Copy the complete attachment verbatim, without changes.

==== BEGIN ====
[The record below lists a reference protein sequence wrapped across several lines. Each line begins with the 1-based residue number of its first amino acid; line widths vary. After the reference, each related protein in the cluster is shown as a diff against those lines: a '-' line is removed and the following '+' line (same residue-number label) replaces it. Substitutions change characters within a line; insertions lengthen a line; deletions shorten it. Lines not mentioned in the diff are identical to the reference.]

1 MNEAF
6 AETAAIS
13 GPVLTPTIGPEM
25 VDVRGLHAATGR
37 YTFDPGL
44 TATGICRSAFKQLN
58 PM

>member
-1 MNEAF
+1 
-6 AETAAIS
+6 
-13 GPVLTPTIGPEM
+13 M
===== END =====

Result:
[The record below lists a reference protein sequence wrapped across several lines. Each line begins with the 1-based residue number of its first amino acid; line widths vary. After the reference, each related protein in the cluster is shown as a diff against those lines: a '-' line is removed and the following '+' line (same residue-number label) replaces it. Substitutions change characters within a line; insertions lengthen a line; deletions shorten it. Lines not mentioned in the diff are identical to the reference.]

1 MNEAF
6 AETAAIS
13 GPVLTPTIGPEM
25 VDVRGLHAATGR
37 YTFDPGL
44 TATGICRSAFKQLN
58 PM

>member
-1 MNEAF
+1 
-6 AETAAIS
+6 
-13 GPVLTPTIGPEM
+13 M